Building The Financial Services and Fintech Ecosystem Foundation in Angola by Richie Santosdiaz for The FinTech Times
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Building The Financial Services and Fintech Ecosystem Foundation in Angola

The former Portuguese colony located in the western coast of Southern Africa, Angola, for those that are aware of its history and economy, is one that is tied to oil. The country is an Organization of the Petroleum Exporting Countries (OPEC) member. From data from the end of 2018, oil production and its supporting activities contribute about 50 percent of its gross domestic product (GDP). Breaking that down, that was over 70 percent of government revenue and over 90 percent of the country’s exports. Given the drop in recent memory of the price of oil and other issues, can industries like fintech be a solution for Angola’s economy?

Compared to other more developed fintech and wider financial services sectors in the African continent, notably Nigeria, Kenya, Egypt and South Africa, Angola’s financial services sector is still in its infancy. According to Fitch Solutions, demand of the asset management sector is undermined by generally low average income levels coupled with the limited uptake of formal financial services.

According to ResearchAndMarkets.com’s The Banking Sector in Angola 2019 report, Angola’s banking industry is dominated by six banks and competition from non-bank institutions such as microlenders remains low. A distinct characteristic of the Angolan banking sector is the participation of the state, ruling party loyalists and state-owned enterprises such as the national oil company Sonangol in private banks. Policy dictates that foreign banks can only operate in Angola through joint ventures with local and state-owned companies, making it less attractive to bring in foreign direct investment (FDI).

Luanda is the capital and largest city of Angola
Luanda is the capital and largest city of Angola. The country historically has been reliant on oil and is looking to diversify its economy IMAGE SOURCE GETTY

Nevertheless, Angola’s banking sector has expanded rapidly during the past 17 years to become the third-largest sector in sub-Saharan Africa behind South Africa and Nigeria. The number of licensed commercial banks increased from nine in 2003 to 26 in July 2019. Some banks in Angola include: Banco Angolano de Investimentos, Banco de Comércio e Indústria, Banco de Desenvolvimento de Angola, Banco Económico, Banco de Poupanca e Credito and Standard Bank Angola. In Angola the Banco Nacional de Angola is responsible for all banking supervision through its Banking Supervision Department.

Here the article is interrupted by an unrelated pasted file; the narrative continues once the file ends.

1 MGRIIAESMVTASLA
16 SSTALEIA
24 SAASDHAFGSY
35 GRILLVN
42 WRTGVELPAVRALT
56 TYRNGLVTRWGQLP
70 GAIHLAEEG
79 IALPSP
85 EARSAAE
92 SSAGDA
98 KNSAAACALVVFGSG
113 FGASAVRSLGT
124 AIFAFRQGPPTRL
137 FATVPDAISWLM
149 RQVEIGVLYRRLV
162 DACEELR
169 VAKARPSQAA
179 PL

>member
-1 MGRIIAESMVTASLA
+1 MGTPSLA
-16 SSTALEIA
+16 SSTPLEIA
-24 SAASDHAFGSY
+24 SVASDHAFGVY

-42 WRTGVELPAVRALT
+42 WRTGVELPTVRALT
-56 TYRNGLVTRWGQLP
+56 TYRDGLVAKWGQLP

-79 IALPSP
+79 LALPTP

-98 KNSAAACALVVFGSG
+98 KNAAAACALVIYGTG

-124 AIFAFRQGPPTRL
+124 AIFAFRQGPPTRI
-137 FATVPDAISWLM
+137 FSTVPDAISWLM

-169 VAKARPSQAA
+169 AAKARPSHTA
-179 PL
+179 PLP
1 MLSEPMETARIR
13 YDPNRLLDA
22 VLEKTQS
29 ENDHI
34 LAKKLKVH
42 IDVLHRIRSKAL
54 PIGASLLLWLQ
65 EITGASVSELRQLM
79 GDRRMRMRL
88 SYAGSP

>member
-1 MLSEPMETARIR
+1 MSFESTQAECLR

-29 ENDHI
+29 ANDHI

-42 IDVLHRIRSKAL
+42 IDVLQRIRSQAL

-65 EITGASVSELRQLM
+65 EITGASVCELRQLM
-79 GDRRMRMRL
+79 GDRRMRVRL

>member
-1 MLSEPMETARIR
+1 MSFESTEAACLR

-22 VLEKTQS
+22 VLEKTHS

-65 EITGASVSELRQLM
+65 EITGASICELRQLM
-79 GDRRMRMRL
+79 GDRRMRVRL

The country’s natural resource wealth and growing population does show a long-term growth potential, despite its current challenges and now coupled with the pandemic of the coronavirus. Before the pandemic, the government has made efforts to boost its wider financial services industry.

The Angolan government is implementing a macroeconomic stabilisation programme focused on strengthening fiscal sustainability, reducing inflation, promoting a more flexible exchange rate regime and improving financial sector stability. Its national development programme includes strengthening financial sector resilience, recapitalising weak banks, and restructuring the largest state-owned bank. It plans to privatise most of the 195 state-owned companies or companies in which the state participates by this year (the coronavirus could of course delay this as with many other aspects of daily life globally). The restructuring and privatisation of state-owned banks will increase competition among the commercial banks. João Lourenço has been the president of Angola since 2017, whom prior to him the president of the country for many years was José Eduardo dos Santos.

The country has also helped aligned its financial services ecosystem with global best practice. It has made noticeable attempts to clamp down on money laundering such as issuing an anti-money laundering compliance code in 2015, which reflects the standards issued by the Basel Committee on banking supervision. Also, Angolan banks are now legally required to submit an annual independently audited report that lays out their actions on implementing Financial Action Task Force (FATF) and Basel standards.

Laboratório de Inovação do Sistema de Pagamentos de Angola. (LISPA) – in English translating to Laboratory of Innovation of Payment Systems in Angola, is an initiative by the Banco Nacional de Angola to promote innovation in terms of the fintech and wider entrepreneur and financial services ecosystem of the country. They recently just this past July had a virtual launch event in Portuguese with over 150 participants and partners that included: Banco Nacional de Angola, Ministério do Ensino Superior, Ciência, Tecnologia e Inovação, and Acelera Angola. The event was the launch event of the Fintech Regulatory Sandbox in Angola. Portuguese innovation advisor Beta-i is helping Banco Nacional de Angola to create an experimental regulatory environment for fintech, which institution announced in a statement.

It will be exciting times ahead in Angola as the country is on a pathway to economic diversification and acknowledging that its financial services industry, fintech and wider innovation can help lead the way.

 

The launch event (in Portuguese – Angola’s official language) of the Fintech Regulatory Sandbox in Angola: 

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